Magazine article Marketing

Insurance: Churchill Stalled by Clunes

Magazine article Marketing

Insurance: Churchill Stalled by Clunes

Article excerpt

The insurer has axed TV actor Martin Clunes and must plot a fresh ad strategy, writes Kim Benjamin.

Insurance provider Churchill, part of the Direct Line Group being spun off by RBS, announced last month that it had ditched former Men Behaving Badly star Martin Clunes as the face of its advertising, following his disqualification from driving. The actor reportedly racked up the maximum 12 points allowed on his driving licence, having been penalised for four speeding offences.

The brand had worked with him for almost a year, as it sought to position itself as a 'dependable' insurance provider. Clunes' appearance alongside Churchill, the brand's animated nodding-dog character, established a popular double act.

The most recent ad, created by agency WCRS as part of a pounds 50m campaign, featured Clunes riding a Triumph motorbike through the countryside, with the dog in a sidecar.

Churchill marketing director Amanda Walker said last year that using Clunes for its marketing campaigns gave the brand an air of credibility and trust, as consumers had 'grown up' with the actor, whom she described as a household name.

The insurer has gone through a similar situation before. Several years ago, it dropped Vic Reeves from its advertising, following the comedian's arrest and charges being laid against him for drink-driving.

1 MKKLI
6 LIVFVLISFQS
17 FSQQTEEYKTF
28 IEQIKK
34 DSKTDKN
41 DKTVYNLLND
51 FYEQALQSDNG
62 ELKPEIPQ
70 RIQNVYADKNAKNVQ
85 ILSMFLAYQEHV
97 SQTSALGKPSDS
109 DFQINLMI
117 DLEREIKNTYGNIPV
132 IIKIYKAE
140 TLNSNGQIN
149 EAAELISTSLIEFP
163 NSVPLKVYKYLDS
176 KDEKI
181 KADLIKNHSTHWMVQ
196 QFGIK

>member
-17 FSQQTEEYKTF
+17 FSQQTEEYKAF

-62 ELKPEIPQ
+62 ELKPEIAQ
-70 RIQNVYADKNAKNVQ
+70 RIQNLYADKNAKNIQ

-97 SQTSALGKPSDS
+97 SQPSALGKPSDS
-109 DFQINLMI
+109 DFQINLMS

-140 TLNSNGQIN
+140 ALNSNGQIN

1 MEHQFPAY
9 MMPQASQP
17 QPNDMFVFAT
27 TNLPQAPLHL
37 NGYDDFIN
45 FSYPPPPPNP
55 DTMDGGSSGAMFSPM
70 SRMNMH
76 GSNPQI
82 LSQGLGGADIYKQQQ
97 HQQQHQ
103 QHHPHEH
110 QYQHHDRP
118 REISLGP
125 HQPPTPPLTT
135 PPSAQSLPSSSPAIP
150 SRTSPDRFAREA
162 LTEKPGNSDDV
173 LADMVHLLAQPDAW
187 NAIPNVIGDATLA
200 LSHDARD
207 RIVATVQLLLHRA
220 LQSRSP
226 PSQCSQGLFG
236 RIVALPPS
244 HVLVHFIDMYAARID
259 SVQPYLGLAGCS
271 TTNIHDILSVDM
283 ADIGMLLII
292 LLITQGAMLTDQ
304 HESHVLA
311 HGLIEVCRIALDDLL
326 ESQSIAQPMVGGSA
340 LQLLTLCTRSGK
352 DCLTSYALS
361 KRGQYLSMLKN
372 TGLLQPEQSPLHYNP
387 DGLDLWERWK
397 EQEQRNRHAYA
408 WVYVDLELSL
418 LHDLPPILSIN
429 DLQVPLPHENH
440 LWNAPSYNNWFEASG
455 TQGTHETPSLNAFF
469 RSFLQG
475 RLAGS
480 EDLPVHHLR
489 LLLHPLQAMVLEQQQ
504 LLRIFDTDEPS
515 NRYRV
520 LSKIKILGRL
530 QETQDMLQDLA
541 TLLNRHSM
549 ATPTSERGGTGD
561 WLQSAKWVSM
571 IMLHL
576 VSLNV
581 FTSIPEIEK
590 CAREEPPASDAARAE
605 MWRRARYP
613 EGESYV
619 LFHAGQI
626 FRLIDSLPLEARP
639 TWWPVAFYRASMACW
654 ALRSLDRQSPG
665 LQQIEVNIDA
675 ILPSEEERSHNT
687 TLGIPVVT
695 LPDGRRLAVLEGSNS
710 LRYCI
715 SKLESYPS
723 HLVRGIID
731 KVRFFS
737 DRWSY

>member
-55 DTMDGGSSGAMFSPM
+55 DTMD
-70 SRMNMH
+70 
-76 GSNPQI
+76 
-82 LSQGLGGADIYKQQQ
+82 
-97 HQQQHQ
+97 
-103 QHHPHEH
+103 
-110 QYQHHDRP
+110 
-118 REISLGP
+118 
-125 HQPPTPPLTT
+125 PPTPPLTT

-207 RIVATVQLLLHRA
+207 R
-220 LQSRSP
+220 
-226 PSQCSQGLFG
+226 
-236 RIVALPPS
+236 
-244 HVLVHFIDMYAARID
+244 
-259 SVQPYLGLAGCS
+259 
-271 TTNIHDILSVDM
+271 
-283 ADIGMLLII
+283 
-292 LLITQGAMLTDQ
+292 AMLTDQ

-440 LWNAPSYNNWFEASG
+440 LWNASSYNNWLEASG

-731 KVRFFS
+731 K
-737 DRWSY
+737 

Churchill has no ads starring Clunes currently airing, and says it is moving forward with a fresh advertising strategy.

However, in light of the sudden departure of its well-known star, how should Churchill rethink its creative approach? Will the fact that Clunes has been banned from driving make the brand appear less reputable and trustworthy in consumers' eyes?

Marketing asked Hilary Large, head of marketing at and a former head of marketing at Littlewoods, and Craig Mawdsley, joint chief strategic officer at ad agency Abbott Mead Vickers BBDO.


Pounds 77.6m - Profit in 2011, reversing a pounds 53.3m loss in 2010

48% - 2011 net earned premium accounted for by its personal motor book

Source: Companies House


Two industry experts on whether Churchill should rethink its approach to advertising


Celebrities as brand ambassadors can offer fantastic brand alignment. …

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